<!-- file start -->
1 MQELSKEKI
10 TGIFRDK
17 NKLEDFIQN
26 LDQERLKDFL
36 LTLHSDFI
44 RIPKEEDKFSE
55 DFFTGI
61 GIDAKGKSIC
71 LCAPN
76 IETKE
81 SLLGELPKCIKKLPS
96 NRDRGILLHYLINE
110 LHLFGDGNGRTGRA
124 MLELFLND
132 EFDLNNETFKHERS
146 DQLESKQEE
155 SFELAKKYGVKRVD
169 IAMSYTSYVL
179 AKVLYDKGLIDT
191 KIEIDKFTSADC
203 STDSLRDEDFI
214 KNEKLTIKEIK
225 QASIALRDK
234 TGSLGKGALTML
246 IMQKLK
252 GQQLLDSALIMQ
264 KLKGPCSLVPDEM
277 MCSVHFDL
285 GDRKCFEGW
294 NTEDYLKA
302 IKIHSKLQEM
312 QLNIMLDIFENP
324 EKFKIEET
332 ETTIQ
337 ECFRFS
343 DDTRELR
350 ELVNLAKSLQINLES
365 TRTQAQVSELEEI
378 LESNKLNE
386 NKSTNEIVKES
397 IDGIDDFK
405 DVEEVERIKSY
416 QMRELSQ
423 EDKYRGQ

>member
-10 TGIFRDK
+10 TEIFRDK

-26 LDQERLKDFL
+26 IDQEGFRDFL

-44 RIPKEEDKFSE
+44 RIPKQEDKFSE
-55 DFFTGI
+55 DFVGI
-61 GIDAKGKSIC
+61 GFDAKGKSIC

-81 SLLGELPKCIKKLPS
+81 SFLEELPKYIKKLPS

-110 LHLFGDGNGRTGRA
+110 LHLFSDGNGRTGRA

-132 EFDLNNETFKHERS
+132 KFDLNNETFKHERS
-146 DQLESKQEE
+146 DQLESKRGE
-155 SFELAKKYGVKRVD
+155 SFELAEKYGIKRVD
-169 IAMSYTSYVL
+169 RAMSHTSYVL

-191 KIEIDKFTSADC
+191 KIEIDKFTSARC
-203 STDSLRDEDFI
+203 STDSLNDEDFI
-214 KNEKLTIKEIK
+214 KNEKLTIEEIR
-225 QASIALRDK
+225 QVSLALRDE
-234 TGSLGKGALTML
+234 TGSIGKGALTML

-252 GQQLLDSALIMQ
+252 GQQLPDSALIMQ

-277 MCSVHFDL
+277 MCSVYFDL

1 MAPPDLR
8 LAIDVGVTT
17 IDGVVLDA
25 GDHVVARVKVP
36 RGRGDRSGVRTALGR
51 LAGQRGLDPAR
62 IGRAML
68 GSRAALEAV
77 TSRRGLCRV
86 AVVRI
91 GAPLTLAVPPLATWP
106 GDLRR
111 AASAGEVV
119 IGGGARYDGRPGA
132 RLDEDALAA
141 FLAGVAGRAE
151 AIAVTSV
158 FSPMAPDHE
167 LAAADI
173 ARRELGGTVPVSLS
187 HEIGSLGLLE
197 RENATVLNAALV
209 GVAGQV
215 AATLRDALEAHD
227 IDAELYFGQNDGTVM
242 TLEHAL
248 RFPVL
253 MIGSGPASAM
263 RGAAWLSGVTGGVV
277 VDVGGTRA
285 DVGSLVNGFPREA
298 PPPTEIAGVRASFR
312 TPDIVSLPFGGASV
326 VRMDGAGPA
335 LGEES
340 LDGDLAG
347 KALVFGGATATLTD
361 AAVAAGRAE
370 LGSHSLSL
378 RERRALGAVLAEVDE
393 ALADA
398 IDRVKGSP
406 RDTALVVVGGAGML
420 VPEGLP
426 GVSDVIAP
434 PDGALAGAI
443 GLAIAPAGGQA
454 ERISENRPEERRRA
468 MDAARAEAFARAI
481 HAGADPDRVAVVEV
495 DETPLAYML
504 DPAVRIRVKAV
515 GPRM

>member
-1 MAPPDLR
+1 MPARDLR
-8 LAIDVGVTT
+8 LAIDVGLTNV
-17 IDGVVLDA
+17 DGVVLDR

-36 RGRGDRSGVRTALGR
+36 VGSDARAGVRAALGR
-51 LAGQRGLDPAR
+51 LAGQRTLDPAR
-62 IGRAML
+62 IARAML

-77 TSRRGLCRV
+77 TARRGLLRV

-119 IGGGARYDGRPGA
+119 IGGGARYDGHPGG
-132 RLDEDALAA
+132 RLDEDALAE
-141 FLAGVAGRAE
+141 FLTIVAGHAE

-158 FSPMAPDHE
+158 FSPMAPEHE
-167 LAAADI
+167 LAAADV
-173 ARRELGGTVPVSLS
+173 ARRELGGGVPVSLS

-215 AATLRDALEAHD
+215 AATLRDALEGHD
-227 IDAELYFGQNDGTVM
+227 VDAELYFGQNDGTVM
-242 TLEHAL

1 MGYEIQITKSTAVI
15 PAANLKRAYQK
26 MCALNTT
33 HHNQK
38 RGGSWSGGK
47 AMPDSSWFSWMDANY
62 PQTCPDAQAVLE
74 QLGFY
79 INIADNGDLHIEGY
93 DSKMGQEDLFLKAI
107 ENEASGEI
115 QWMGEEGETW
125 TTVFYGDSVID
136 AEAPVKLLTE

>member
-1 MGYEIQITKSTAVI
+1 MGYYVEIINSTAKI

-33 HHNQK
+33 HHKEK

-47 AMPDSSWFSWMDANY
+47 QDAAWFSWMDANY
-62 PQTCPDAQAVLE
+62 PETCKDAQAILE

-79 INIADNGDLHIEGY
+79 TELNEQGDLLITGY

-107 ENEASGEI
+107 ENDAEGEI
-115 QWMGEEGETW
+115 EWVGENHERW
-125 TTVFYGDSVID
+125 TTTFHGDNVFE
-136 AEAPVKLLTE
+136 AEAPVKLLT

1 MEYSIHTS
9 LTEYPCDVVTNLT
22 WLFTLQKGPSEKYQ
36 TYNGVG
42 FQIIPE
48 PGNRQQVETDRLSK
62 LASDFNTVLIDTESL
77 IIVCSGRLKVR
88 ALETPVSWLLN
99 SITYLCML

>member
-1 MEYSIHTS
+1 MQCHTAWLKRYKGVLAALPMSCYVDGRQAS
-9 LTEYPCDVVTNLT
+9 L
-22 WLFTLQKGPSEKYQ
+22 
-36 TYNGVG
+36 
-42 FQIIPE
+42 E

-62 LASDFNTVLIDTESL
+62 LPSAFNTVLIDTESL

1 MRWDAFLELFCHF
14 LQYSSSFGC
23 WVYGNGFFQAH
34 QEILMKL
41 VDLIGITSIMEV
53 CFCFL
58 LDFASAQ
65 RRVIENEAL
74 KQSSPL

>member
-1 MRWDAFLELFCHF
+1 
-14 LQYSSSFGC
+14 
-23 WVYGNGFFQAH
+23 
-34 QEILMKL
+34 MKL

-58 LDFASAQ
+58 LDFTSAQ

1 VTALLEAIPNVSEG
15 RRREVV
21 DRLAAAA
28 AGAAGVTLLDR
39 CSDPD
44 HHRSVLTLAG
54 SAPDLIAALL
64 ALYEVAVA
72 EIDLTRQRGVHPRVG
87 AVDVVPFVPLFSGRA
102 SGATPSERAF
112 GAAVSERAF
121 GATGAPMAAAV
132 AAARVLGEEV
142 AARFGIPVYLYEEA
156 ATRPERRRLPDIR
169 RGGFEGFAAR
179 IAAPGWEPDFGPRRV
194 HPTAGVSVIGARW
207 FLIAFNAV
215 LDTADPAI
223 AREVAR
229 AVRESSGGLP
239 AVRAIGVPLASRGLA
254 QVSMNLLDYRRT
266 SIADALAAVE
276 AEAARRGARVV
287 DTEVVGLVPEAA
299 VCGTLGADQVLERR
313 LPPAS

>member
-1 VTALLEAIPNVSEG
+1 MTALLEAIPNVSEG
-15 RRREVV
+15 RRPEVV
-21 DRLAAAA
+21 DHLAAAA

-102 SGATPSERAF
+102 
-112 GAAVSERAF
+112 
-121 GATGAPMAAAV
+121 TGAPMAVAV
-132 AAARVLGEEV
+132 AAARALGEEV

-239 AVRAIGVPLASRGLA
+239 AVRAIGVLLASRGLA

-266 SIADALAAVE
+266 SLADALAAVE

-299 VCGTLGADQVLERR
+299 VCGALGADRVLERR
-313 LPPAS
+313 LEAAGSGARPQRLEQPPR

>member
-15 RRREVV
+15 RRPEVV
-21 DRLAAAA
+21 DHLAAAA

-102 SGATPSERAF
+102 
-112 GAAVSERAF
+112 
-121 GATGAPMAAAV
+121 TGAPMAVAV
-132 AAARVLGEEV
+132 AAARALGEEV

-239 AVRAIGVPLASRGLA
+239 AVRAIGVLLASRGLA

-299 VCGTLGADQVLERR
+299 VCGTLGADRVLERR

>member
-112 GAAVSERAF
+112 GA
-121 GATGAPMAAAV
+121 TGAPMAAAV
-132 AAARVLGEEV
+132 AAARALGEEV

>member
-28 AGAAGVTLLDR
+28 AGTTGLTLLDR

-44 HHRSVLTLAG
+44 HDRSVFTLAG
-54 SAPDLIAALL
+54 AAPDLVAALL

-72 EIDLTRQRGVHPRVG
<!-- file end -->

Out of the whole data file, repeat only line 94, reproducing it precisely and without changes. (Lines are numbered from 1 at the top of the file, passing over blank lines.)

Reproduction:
111 AASAGEVV